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Sam Bennett (An Post-Sean Kelly) is one of Irish cycling's top prospects.
Irish rider returns from knee injury
Sam Bennett (An Post-Sean Kelly) is enjoying a baptism of fire in the professional ranks. Last week’s Tour of Qatar was not only the young Irishman’s first race as a pro, it also marked his return to racing after a seven-month lay-off with a knee injury. Bennett is currently in action at the Tour of Oman.
“Not only am I trying to come back after seven months, but I’m trying to step up a level on top of that, so it is hard,” Bennett told Cyclingnews. “I’m a bit disappointed I can’t really do anything on any of the stages. I’m having a cut here and there alright, but it’s hard to do anything.”
At just 20 years of age, Bennett is one of the youngest riders in action in the Gulf and he admitted that the step-up in level has been an eye-opening experience.
“I never experienced anything like this, the mixture of the level of the riders and the wind and the roads,” Bennett said. “You can see how experienced lads are in the field. They have so much power, you can tell they’re at it for years, they’re just hardened pros.
“They just know what they’re doing. Everything is so cool. In an amateur race, it’s panic and chaos. Here, it’s more ‘this is what’s happening, and here’s how we counteract it.’”
Bennett has been observing some of those hardened pros at close quarters in Qatar and Oman, and two men stand out in particular. Having spent the best part of the last decade watching Tom Boonen and Fabian Cancellara’s exploits on television, Bennett is relishing the opportunity to rub shoulders with them.
“You look at them on TV and you don’t think they’re real. Then you come out here and you see them in front of you, and you just think ‘oh God, what am I doing here?’” Bennett joked. “It’s good to see the level they’re at and see what I have to work towards.”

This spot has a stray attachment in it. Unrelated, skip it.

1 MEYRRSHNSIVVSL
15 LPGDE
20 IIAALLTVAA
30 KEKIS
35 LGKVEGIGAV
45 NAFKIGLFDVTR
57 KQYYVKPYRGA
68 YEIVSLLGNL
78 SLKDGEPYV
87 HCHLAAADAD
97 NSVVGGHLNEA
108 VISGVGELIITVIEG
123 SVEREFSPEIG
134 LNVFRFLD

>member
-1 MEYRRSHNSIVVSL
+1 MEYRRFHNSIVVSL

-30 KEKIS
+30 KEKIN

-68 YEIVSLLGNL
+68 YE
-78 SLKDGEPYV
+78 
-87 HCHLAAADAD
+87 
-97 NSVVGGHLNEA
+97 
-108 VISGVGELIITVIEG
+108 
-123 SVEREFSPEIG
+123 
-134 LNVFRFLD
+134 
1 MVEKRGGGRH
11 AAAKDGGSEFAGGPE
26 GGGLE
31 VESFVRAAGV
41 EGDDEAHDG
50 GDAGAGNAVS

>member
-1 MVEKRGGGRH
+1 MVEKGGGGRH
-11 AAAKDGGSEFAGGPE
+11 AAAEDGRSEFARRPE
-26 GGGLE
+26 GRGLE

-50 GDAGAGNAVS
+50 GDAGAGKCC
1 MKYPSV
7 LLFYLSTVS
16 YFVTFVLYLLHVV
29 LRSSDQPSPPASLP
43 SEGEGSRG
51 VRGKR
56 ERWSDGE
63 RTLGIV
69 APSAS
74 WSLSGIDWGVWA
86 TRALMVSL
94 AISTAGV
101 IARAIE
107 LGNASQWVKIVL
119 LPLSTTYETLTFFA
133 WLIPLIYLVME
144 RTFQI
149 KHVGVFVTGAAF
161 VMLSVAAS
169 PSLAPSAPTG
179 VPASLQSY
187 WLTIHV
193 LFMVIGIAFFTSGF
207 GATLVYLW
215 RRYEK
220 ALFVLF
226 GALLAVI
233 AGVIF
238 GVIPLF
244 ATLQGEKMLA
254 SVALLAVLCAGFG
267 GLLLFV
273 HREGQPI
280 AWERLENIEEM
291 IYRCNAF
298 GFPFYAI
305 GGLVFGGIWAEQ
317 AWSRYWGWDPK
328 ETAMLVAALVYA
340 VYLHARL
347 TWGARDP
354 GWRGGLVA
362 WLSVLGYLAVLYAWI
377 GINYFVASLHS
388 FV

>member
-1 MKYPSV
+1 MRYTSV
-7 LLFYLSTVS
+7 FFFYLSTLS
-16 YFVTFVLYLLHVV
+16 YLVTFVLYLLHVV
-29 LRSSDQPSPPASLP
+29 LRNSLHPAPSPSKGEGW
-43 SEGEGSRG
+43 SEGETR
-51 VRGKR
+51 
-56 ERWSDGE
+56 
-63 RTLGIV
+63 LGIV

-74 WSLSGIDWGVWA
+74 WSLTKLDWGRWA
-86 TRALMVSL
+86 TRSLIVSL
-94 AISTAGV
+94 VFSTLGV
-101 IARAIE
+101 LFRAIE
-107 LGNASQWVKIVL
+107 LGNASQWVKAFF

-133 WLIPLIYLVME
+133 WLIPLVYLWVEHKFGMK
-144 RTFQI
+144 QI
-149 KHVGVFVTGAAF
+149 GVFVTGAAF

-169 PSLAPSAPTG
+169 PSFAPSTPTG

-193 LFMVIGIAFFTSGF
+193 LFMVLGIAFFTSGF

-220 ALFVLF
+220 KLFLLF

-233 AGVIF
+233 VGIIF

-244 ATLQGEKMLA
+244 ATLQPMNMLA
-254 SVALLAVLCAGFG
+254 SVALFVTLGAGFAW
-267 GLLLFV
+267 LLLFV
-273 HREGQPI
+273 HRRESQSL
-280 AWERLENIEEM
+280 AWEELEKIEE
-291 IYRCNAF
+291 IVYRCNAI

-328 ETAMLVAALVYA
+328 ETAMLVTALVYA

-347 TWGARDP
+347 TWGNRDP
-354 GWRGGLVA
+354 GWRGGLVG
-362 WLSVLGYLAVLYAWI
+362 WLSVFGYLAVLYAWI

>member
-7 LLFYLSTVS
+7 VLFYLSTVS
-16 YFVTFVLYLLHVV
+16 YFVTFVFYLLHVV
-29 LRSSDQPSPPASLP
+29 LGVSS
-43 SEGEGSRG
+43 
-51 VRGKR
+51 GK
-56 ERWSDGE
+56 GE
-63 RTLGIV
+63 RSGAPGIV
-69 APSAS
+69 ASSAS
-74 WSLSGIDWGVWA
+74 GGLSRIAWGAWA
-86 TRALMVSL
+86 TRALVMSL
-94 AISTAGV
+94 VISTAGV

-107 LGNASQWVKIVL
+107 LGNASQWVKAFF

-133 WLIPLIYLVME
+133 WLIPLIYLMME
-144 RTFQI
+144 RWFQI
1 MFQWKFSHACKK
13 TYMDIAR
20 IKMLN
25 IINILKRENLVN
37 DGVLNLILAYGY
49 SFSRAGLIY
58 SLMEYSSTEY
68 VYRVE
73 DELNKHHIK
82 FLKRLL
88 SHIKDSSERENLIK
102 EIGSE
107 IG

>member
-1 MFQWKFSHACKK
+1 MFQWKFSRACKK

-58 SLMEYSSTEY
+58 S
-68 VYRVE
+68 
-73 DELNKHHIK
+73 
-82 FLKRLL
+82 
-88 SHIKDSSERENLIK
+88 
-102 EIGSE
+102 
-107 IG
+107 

Recovering from injury
As well as cutting his teeth at the professional level, Bennett is also using the warm weather miles to gauge the condition of his knees. The talented Irishman was set to ride as a stagiaire with FDJ at the end of 2010 but his season was cut short by injury.
“I was meant to go as a stagiaire with FDJ but the knees came against me,” he said. “Each week I thought it was getting better, but when I’d go out and do a hard session it would keep coming back. In the end, we just had to call it a year. I was really disappointed as I’d have liked to have had a real cut off being a stagiare at FDJ.”
Indeed, 2010 was a difficult year from the outset. Bennett suffered from a bout of swine flu early in the season, and was then struck by a car, an accident which put him off the bike for two months.
“Then when I was coming back, my knees starting causing me problems,” he said. “They reckon it was a combination of the crash and my position on the bike.”
After consulting with Limerick-based physiotherapist Ger Hartman, whose clients include runners Paula Radcliffe and Sonia O’Sullivan, Bennett began to get to grips with the tendonitis-like symptoms.
“When I have a bit of a niggle, I contact Gerard Hartman and tell him exactly how it is and he tells me what to do,” Bennett explained. “He’s really good. He’s all in favour of treating injuries the natural way; he doesn’t go in for surgery or anything like that.”
Signing with Kelly
Bennett’s turbulent 2010 ended on a high note, however, when he signed with the An Post-Sean Kelly team. Hailing from Kelly’s hometown of Carrick-on-Suir and boasting a rapid sprint, Bennett was always likely to be laden with the “new Kelly” tag, but it is something he takes in his stride.
“It’s cool coming from his home town and it does encourage me, but every new rider in Ireland is the new Kelly,” he smiled. “I don’t put myself under that much pressure and I don’t expect to achieve what he achieved.”
In any case, Bennett was glad to find a professional contract after two spells with VC La Pomme in France.
“At the end of last year I was stuck, I didn’t know where to go or who to look to,” Bennett said. “Then Sean Kelly and Kurt Bogaerts really took me under their wing and looked after me. I could see how professional they were, they really helped me, so I thought it was the best option.”
While Bennett openly acknowledges that racing with Boonen, Cancellara et al is a huge step up in class for him, he certainly has some experience when it comes to making a smooth transition to a higher level of racing. In 2009, he won a stage of Ireland’s national tour the Rás with a stunning sprint into Clara, just months after leaving the junior ranks.
“I felt at the start of that week like I was out of my depth,” he said. “I had a lot going on at home, I wasn’t really training properly and I’d only finished my college exams three days beforehand. I’d never raced over 80 miles and the stages were over 100 miles.
“It was a big step up but sometimes I have the ability to surprise.”